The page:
You may have a trip planned later this spring or summer. We don’t know if those are going to happen, but, unfortunately, it keeps getting more unlikely. But don’t let that stop you! We don’t know for certain. And you don’t want to be coming up on your trip and have nothing saved because you ordered 4 too many pizzas and had wine delivered to your door every week. Your mindset was already on saving for the trip so keep it in your budget.
4. The Stimulus Check
If you are in the group of people receiving money from the government, don’t put this in your budget. Treat it separately, but still “budget it out.” What I mean by that, is to decide in advance what you are going to spend your money on. If you don’t, that check is going to be gone WAY faster than it took to even get to you (which by the way, where are these damn things?) You may find yourself in one of these situations:
Let’s say you are getting $1,200. Now look at your budget. In which category do you run out of money?
NEEDS: You are having trouble and just getting by these days. Above all, you need to distribute it by NEEDS ONLY. Do not get this check and immediately order Jimmy Johns. Save and distribute what is going to help keep your lights on for a month or so and knockdown debt.
- RENT/MORTGAGE: $600
- BILLS: $200
- GROCERIES $200
- DEBT: $200
SAVE: You have enough coming in to survive but you can’t seem to boost your savings and emergency fund. This check is so crucial to do that. Put it into your savings account and pretend you never even saw it in the first place. This check alone is nearly 1/3 of a solid emergency fund.
And okay cool, use $50-100 on something that makes you happy. Whether that’s a one time spend or saved for an experience in the future is up to you. You already know what I would do!
- SAVE: $1,100
- DOOR DASH MEAL, BOTTLE OF WINE, AND A NEW BOOK: $100 OR
- MONEY TO TRAVEL: $100
WANTS: You’re okay for now. You are likely still working and your budget is close to regularly scheduled programming. If this is you, focus on giving. SO many people are in the two categories above and need help right now. Think about your family and friends. Who is going to greatly appreciate $100 gift card to the grocery store? Or which organizations are giving back in a way that resonates with you? Dedicate a few hundred dollars to helping others.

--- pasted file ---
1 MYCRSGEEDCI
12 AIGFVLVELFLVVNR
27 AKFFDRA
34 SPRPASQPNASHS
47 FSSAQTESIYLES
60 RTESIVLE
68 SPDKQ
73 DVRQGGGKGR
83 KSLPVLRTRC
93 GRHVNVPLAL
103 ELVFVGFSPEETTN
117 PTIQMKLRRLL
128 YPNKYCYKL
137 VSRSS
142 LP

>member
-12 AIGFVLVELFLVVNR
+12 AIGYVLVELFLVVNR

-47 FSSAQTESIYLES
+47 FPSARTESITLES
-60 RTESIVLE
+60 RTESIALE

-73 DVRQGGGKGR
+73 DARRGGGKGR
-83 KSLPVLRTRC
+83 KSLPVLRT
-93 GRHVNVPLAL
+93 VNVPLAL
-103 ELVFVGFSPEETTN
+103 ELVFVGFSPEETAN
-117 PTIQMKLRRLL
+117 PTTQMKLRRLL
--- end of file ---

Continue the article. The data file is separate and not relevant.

Another area you may want to think about is investing. Stocks are “on sale” as we speak. Get ready to jump in or keep it going. Use some to bump up your savings. And of course, put a little away to travel. Even $200 is a plane ticket somewhere! Little by little, $25 here, $200 there, you are going to have a nice chunk of change at the end of this for a GETAWAY!
- GIVE: $300
- INVEST: $300
- SAVE: $300
- MONEY TO TRAVEL: $300
5. Stay Consistent & Flexible
It’s one thing to take the time to build this out. But the next step is staying consistent. For instance, check your bank account often. Don’t go over on your categories, and if you do, make sure to take it out of another area. Explore other ways to receive income. If you get a stimulus check, stick to your plan! I promise budgeting is not as scary as people make it seem. It actually ends up freeing you of worry and anxiety when every purchase can be made with confidence.
6. Lastly, Have a Goal
After going through all of this you probably have a good idea about how much you can realistically save to travel right now. If you have consistent money coming in, you could have thousands dedicated to a trip when this is over. Write down a specific goal that holds you accountable for finding money to travel during COVID-19. For example:
- Save $1,000 by the end of June.
- Stash and don’t spend anything I saved for my pre-COVID trip.
- Save $300 for my flight to XYZ.
- Limit food delivery to once per paycheck and save the remaining $X.
This Will Be Worth It
Is this what we wanted? Absolutely not. It’s weird and overwhelming and if I have one more trip canceled, I might combust. But, it’s time to control what you can control, stay positive, save money to travel, stay afloat, and read How to Bring Vacation to You! Better days ahead—ones filled with tropical drinks, hiking adventures, wild nights with friends, and new experiences.